Spain’s banking sector, not the government, will assume the cost of any unprovisioned losses on real estate assets after they are moved into a special holding company.
The government plans to move toxic assets on bank books into a real-estate holding entities by the summer. An independent body of real estate professionals would evaluate the assets and later sell them off.
Under a banking reform presented by Spain’s new centre-right government in February, the banks have already drastically written down their property holdings, which are the result of a property boom and bust.
If the assets are sold at an even greater loss than the banks have already recognized, the banking system would have to absorb that additional loss, a government source told Reuters.
“The financial sector will have to bear the cost of additional losses, when they top the ones already covered by the new norm,” said the source.
The source also said the banks would now work on how to set up the entities and the government will coordinate the process so that a level playing field and common criteria are ensured.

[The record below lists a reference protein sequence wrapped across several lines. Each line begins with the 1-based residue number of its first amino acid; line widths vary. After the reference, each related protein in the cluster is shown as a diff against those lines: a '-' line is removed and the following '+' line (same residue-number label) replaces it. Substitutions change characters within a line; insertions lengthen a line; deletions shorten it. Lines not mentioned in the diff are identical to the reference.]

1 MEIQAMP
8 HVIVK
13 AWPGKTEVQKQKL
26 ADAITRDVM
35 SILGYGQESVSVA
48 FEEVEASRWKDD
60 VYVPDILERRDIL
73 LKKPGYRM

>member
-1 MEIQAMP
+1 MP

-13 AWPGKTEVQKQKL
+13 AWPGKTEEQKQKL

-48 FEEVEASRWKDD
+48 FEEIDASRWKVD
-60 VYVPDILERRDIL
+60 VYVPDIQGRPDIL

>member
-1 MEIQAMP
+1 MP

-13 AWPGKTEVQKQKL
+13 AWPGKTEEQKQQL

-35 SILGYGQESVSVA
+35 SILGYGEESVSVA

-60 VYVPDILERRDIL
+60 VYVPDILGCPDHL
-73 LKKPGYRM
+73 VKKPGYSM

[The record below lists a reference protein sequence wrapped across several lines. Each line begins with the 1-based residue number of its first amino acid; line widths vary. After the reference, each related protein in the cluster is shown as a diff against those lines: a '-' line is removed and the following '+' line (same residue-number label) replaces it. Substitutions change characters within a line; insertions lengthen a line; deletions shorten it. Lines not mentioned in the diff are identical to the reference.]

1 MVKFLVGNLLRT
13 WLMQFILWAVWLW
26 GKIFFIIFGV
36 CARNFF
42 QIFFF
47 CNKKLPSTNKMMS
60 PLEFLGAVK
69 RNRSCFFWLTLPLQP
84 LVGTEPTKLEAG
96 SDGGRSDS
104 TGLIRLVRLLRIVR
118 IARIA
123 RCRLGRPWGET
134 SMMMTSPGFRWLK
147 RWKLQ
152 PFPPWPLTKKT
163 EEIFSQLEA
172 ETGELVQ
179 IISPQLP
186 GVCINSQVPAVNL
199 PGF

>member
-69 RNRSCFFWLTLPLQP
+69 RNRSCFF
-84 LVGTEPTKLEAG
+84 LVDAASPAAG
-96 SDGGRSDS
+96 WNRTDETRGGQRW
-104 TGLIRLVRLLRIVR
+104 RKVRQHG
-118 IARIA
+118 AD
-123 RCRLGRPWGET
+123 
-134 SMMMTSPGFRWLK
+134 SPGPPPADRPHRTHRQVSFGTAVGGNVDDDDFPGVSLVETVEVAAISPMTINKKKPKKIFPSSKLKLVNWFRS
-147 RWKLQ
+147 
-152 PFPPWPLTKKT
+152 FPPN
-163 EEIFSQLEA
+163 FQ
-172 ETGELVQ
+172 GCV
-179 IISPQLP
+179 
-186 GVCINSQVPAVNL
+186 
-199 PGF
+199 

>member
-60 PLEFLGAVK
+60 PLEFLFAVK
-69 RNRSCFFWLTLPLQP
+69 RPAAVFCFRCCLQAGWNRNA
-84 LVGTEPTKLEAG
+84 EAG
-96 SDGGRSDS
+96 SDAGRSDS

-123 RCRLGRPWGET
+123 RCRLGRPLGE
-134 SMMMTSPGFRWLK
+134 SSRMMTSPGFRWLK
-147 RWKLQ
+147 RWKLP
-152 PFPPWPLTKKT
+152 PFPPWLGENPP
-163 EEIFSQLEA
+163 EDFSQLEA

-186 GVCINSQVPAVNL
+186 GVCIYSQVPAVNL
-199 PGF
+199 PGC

About 184 billion euros of troubled real estate assets – including land, buildings and bad loans to developers – are expected to be placed in the holding company by Spain’s lenders.
The total value of property assets on banks’ balance sheets, including loans to the construction sector, reached almost 400 billion euros by the end of 2011, according to data from the Bank of Spain.
Spain’s sickly economy faces a “crisis of huge proportions”, a minister said on Friday, as unemployment hit its highest level in almost two decades – some 24 percent in the first quarter – and Standard and Poor’s downgraded the government’s debt by two notches, Reuters reported.